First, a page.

Challenge level: Medium

cycling in italy

Tuscany, home of L’Eroica (Alamy)

Tuscany is the posterboy of cycling in Italy. Among the lush, green, rolling lands and picturesque hilltop towns are miles upon miles of riding, taking in some of the nation’s most beautiful countryside, fuelled by Italy’s best cuisine.

The Giro is known to swarm through Tuscany, past the vineyards of Chianti, north past Pistoia and south past Grosseto – so don’t take the region, perhaps better known for its gastronomy, lightly. After all, the region’s famous white roads host the classic L’Eroica ride, a route of which you can trace at any time of year.

Book your break to Tuscany with LastMinute.com

3. The Stelvio Pass

Best for… One big challenge

Challenge level: Hard

cycling in italy

Stelvio pass in summer (Alamy)

Seen from a distance it looks like the Alps have cracked and some tremendous geological splinter is imminent. But no, that’s just the 48 hairpins turns of the eastern approach of the Stelvio Pass, the second highest paved road in the Alps and one of the most bewitching in Europe.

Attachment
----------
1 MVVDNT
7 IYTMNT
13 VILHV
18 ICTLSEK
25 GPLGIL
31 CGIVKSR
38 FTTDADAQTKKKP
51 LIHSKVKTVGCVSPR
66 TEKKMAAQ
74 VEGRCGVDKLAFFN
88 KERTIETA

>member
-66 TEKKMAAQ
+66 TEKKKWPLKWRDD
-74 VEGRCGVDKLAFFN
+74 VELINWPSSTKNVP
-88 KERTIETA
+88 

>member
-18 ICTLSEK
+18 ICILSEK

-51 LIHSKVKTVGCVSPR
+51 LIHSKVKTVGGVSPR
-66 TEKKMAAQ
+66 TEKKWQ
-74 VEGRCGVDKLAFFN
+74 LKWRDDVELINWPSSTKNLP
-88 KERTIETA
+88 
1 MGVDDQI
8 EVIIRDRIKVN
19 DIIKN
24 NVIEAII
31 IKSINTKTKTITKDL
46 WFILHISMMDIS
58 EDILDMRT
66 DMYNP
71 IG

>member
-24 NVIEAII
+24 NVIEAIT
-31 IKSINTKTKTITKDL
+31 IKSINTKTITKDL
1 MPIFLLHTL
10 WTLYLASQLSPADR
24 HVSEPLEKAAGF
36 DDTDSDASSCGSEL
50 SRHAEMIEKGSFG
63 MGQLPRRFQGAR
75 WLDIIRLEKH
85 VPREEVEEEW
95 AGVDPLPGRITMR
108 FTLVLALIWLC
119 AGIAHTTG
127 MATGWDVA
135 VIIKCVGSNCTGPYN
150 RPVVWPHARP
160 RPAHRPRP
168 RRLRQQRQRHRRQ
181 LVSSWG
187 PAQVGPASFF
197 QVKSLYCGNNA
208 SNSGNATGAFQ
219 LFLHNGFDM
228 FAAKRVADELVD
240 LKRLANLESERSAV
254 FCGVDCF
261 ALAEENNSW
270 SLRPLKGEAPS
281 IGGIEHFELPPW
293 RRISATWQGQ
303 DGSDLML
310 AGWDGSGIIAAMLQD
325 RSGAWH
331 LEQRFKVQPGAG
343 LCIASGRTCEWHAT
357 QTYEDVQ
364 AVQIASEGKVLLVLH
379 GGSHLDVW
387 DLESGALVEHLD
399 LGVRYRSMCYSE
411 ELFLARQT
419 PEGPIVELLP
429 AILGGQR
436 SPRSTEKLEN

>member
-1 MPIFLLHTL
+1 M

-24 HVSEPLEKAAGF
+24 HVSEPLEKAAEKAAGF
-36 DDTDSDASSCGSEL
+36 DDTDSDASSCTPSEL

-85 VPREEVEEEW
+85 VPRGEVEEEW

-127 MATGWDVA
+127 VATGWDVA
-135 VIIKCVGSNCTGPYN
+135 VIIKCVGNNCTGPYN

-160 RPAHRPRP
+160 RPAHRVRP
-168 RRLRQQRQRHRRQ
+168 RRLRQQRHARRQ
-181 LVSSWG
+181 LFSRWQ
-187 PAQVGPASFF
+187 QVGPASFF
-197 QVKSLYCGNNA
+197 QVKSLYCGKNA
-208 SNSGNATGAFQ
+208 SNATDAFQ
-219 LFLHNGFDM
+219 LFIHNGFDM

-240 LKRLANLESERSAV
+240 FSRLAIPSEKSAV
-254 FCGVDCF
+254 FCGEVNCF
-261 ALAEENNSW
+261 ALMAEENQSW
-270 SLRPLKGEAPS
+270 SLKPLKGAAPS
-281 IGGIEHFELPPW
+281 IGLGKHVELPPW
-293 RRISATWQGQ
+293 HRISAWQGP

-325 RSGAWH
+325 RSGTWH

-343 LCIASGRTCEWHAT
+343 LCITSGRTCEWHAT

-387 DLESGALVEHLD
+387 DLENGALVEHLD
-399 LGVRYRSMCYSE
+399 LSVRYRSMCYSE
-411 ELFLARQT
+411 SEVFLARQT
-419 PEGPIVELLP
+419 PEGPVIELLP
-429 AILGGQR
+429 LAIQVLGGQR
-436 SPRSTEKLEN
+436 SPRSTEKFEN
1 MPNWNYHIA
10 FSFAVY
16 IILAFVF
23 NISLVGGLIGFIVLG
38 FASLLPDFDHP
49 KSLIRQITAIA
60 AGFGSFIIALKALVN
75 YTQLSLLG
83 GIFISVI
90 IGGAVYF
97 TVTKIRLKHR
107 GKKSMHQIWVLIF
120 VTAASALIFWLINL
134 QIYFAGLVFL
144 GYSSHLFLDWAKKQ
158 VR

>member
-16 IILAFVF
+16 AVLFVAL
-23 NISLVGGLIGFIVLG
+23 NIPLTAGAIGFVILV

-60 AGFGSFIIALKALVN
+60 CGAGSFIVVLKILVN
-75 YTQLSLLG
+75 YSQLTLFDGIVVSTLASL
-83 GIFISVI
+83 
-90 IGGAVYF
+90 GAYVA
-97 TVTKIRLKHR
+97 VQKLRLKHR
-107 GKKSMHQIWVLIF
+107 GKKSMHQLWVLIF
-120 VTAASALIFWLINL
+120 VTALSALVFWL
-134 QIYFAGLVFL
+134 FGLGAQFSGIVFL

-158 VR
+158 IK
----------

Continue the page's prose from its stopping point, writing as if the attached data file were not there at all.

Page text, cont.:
Tackling the famed side from Prato will tie you in knots over 24.3km, climbing 1,808m, at an average 7.4 per cent, with your eye constantly on the summit. The western ride from Bormio is no stroll, either. At just under 22km you’ll climb 1,560m at 7.1 per cent, with a 14 per cent kicker at the summit. When it comes to cycling in Italy, file the Stelvio Pass in ‘iconic’.

Book your break to The Stelvio Pass with LastMinute.com

4. The Dolomites

Best for… Serious climbers

Challenge level: Hard

cycling in italy

Cycling in the Dolomites (Alamy)

For achingly beautiful scenery – not to mention the aching thighs – any roads that pass within spying distance of the jagged, spinal Dolomites range are worth a trip.

The list of passes that cyclists travel to northern Italy to conquer is as long as your arm: the Passo Sella, the third climb of the famous day race Maratona dles Dolomites; the lesser-known but equally awe-inspiring Passo delle Erbe; and the Passa Fedaia, with sections of 15 per cent near (but not near enough) its summit, are just the start.

Indeed, sign up for July’s Maratona dles Dolomites to join 9,000 riders in tackling the region’s greatest climbs.

Book your break to The Dolomites with LastMinute.com

5. Puglia

Best for… Explorers

Challenge level: Easy